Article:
How to Deodorize a Front Load Washer

The front load washer has taken the laundry room by storm, offering large capacity and a door that closes with a lock. However, it can become a breeding ground for mold and mildew if not cleaned regularly. If you are noticing an unpleasant odor coming from your machine, follow these simple tips to banish the smelly washer once and for all.

The main culprits for a stinky washing machine are excessive detergent and fabric softener, plus a blocked air vent. Since front-load washers use less water than their top-loading counterparts, excess laundry products and soap scum build up more quickly than in traditional machines. This is because there isn’t enough water during a cycle to wash away all the detergent completely, causing it to stick and create gunky residue that encourages bacterial and fungal growth. The same is true of fabric softener and dryer sheets, which can trap body soil and cling to the interior of the washer.

To prevent this, always use the proper amount of HE detergent and fabric softener (or skip it entirely for vinegar). Use the largest available cycle with hot water and make sure to use the “clean tub” or maintenance or “clean washer” setting if your machine has one. After the cycle is complete, run a hot water rinse cycle with just the detergent dispenser tray and lid open to clean out any leftover liquids or residue.

It’s also important to wipe down the detergent dispenser tray, lid and gasket, as well as any exposed piping or wires, with a lint-free cloth and all-purpose cleaner between loads. You should also make sure that the rubber door seal is not blocked, as this can allow moisture and odors to enter the drum.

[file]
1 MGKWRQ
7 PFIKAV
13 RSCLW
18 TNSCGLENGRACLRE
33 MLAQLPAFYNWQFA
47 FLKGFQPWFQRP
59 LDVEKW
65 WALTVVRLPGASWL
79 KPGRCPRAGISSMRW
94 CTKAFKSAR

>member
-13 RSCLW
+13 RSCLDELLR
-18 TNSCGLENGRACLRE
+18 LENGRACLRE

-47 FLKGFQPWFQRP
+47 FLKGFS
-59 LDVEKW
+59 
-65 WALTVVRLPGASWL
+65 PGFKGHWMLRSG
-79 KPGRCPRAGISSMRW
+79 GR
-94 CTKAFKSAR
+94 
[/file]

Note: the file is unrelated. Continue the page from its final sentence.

If your washer still smells despite following the above steps, try running an empty laundry cycle with 2 cups of liquid chlorine bleach to sanitize and disinfect it. Be sure to use rubber gloves and a well-ventilated area to do this. You may want to pause the cycle halfway through and let the bleach soak for an hour or so, then finish the laundry cycle with hot water.

Once you have removed the bleach and allowed the wash cycle to complete, leave the door open overnight so that the residual chlorine and sanitation agent can evaporate and dissipate. Once the odor has dissipated, you can close and re-use your washer.

Finally, to keep your washing machine fresh and smelling great, add a couple of teaspoons of baking soda to the washing machine before every load. This will help keep the machine free of odors and mildew, while also absorbing any stains from the clothes being washed. You can also add a tablespoon of white vinegar to the wash cycle, along with the liquid fabric softener dispenser tray or washing machine tub, for extra cleaning power. This is an especially good idea if you’ve used fabric softener and laundry powder with bleach, as these can leave behind an unpleasant, sticky residue.